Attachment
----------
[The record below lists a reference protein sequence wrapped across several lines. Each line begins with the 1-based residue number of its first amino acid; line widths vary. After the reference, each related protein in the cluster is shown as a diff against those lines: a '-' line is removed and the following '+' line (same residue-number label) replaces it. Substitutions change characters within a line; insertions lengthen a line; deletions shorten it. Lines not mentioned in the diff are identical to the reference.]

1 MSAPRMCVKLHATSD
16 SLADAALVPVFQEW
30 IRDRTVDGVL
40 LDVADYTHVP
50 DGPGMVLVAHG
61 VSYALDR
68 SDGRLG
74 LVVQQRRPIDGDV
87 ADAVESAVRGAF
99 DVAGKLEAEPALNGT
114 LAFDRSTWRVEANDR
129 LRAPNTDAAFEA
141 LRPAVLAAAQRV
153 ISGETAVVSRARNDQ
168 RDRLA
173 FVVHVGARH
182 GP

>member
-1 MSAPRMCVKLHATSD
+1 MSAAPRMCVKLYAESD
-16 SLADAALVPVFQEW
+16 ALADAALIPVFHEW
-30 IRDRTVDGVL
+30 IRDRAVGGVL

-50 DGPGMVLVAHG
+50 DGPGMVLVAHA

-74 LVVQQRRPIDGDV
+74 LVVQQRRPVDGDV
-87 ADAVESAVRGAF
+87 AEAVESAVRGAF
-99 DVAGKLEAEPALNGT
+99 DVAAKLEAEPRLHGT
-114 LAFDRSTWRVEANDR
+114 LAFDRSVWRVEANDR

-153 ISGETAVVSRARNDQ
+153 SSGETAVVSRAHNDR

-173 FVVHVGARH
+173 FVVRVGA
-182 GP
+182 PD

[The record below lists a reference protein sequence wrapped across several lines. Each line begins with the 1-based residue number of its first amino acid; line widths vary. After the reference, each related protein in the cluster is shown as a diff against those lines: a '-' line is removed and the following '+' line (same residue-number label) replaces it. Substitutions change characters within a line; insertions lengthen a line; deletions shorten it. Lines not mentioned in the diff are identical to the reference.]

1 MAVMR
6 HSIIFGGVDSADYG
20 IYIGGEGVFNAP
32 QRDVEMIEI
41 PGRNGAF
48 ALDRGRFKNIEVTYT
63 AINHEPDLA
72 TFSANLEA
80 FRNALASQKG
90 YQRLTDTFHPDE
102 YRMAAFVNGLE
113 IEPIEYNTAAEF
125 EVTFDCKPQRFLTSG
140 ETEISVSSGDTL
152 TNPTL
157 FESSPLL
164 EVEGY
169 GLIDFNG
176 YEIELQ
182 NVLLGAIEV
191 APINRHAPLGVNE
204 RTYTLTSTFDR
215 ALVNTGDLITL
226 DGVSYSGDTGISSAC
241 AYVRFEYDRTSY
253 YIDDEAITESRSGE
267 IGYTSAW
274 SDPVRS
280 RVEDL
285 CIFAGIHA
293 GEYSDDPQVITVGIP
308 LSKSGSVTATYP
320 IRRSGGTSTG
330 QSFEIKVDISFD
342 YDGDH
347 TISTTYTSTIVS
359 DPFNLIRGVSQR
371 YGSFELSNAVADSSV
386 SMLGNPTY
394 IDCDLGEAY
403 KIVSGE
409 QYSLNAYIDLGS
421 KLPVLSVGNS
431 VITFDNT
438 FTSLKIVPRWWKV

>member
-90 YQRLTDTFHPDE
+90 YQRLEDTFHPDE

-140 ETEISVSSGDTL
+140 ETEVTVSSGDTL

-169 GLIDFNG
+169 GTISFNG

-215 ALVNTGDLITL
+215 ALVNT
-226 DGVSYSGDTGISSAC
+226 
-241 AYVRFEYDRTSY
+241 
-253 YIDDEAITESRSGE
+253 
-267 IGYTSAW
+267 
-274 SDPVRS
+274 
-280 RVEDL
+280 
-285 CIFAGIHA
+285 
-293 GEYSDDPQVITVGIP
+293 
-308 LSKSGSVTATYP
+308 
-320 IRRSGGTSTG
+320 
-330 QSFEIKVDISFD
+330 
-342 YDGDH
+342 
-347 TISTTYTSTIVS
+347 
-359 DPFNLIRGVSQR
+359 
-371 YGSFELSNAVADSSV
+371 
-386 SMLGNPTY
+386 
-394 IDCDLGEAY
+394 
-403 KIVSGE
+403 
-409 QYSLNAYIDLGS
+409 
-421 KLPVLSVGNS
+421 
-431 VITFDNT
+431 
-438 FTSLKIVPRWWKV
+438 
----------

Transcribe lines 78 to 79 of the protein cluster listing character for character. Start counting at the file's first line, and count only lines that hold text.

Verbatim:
347 TISTTYTSTIVS
359 DPFNLIRGVSQR